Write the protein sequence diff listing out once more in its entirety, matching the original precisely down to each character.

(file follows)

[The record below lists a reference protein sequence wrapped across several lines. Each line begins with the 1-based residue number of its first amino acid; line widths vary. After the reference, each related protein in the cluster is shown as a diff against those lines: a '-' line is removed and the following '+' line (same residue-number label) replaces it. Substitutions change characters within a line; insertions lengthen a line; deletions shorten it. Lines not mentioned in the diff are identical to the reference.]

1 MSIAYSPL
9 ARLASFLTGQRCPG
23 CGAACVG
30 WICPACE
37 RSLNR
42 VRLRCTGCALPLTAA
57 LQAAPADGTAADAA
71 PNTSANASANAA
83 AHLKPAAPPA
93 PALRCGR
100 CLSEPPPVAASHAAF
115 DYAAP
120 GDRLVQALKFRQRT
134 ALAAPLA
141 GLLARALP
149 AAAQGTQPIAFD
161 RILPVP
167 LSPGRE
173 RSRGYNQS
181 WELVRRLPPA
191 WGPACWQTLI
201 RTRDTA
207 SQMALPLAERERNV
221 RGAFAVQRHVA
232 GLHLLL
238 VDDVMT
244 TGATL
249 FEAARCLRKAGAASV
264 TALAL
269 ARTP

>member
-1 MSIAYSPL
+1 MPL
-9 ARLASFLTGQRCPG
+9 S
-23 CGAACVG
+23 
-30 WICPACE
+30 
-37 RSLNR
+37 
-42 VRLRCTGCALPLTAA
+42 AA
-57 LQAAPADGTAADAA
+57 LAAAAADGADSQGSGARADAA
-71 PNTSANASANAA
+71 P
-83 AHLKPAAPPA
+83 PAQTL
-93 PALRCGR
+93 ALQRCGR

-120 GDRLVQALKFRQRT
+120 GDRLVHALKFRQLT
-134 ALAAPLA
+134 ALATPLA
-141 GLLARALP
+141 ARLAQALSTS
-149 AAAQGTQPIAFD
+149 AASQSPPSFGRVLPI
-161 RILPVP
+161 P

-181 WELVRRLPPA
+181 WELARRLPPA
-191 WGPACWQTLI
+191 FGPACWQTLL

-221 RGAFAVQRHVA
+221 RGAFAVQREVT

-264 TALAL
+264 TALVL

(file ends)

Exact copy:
[The record below lists a reference protein sequence wrapped across several lines. Each line begins with the 1-based residue number of its first amino acid; line widths vary. After the reference, each related protein in the cluster is shown as a diff against those lines: a '-' line is removed and the following '+' line (same residue-number label) replaces it. Substitutions change characters within a line; insertions lengthen a line; deletions shorten it. Lines not mentioned in the diff are identical to the reference.]

1 MSIAYSPL
9 ARLASFLTGQRCPG
23 CGAACVG
30 WICPACE
37 RSLNR
42 VRLRCTGCALPLTAA
57 LQAAPADGTAADAA
71 PNTSANASANAA
83 AHLKPAAPPA
93 PALRCGR
100 CLSEPPPVAASHAAF
115 DYAAP
120 GDRLVQALKFRQRT
134 ALAAPLA
141 GLLARALP
149 AAAQGTQPIAFD
161 RILPVP
167 LSPGRE
173 RSRGYNQS
181 WELVRRLPPA
191 WGPACWQTLI
201 RTRDTA
207 SQMALPLAERERNV
221 RGAFAVQRHVA
232 GLHLLL
238 VDDVMT
244 TGATL
249 FEAARCLRKAGAASV
264 TALAL
269 ARTP

>member
-1 MSIAYSPL
+1 MPL
-9 ARLASFLTGQRCPG
+9 S
-23 CGAACVG
+23 
-30 WICPACE
+30 
-37 RSLNR
+37 
-42 VRLRCTGCALPLTAA
+42 AA
-57 LQAAPADGTAADAA
+57 LAAAAADGADSQGSGARADAA
-71 PNTSANASANAA
+71 P
-83 AHLKPAAPPA
+83 PAQTL
-93 PALRCGR
+93 ALQRCGR

-120 GDRLVQALKFRQRT
+120 GDRLVHALKFRQLT
-134 ALAAPLA
+134 ALATPLA
-141 GLLARALP
+141 ARLAQALSTS
-149 AAAQGTQPIAFD
+149 AASQSPPSFGRVLPI
-161 RILPVP
+161 P

-181 WELVRRLPPA
+181 WELARRLPPA
-191 WGPACWQTLI
+191 FGPACWQTLL

-221 RGAFAVQRHVA
+221 RGAFAVQREVT

-264 TALAL
+264 TALVL